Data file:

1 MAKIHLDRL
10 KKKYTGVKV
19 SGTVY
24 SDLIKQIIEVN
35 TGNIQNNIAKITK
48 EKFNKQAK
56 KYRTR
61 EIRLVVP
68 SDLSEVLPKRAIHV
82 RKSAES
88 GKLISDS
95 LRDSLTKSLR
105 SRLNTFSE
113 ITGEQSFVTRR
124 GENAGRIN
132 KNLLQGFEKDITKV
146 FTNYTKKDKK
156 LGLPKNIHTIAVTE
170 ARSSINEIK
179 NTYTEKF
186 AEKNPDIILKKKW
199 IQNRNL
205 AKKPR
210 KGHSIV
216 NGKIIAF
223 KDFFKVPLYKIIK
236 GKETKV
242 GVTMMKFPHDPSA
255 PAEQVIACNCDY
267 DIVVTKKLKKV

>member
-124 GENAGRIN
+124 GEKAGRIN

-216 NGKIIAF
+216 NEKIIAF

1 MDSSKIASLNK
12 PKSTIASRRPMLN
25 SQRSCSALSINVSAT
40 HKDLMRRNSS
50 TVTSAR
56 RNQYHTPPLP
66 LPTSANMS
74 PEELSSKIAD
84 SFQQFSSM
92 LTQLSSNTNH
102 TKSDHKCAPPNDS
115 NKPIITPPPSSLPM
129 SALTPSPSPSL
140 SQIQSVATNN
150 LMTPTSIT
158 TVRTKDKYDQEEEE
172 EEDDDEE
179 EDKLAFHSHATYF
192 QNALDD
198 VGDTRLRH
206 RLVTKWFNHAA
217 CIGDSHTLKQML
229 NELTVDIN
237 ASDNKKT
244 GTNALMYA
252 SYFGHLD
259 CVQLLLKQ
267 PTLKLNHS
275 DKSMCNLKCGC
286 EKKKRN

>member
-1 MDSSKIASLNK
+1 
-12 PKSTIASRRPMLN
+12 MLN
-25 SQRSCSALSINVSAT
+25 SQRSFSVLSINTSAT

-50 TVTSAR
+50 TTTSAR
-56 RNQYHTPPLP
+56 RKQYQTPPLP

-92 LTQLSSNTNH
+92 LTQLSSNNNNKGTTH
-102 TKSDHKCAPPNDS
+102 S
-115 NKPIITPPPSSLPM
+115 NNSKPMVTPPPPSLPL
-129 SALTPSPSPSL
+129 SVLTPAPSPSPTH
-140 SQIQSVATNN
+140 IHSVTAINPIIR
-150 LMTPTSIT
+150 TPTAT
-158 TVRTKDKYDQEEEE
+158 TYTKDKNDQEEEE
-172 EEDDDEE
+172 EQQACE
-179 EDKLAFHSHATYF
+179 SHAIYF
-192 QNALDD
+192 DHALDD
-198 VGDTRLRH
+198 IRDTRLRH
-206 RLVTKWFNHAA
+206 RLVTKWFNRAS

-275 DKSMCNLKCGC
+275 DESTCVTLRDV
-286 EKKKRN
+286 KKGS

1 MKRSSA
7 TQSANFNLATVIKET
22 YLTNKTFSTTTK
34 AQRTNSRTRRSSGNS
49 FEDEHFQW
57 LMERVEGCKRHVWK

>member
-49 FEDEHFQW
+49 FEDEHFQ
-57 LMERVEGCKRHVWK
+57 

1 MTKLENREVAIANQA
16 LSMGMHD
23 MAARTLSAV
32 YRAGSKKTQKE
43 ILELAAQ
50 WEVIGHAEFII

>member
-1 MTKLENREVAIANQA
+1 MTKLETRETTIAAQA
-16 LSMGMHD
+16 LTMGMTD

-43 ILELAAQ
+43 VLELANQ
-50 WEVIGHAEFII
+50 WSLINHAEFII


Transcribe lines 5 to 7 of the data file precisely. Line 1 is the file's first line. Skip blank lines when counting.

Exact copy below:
35 TGNIQNNIAKITK
48 EKFNKQAK
56 KYRTR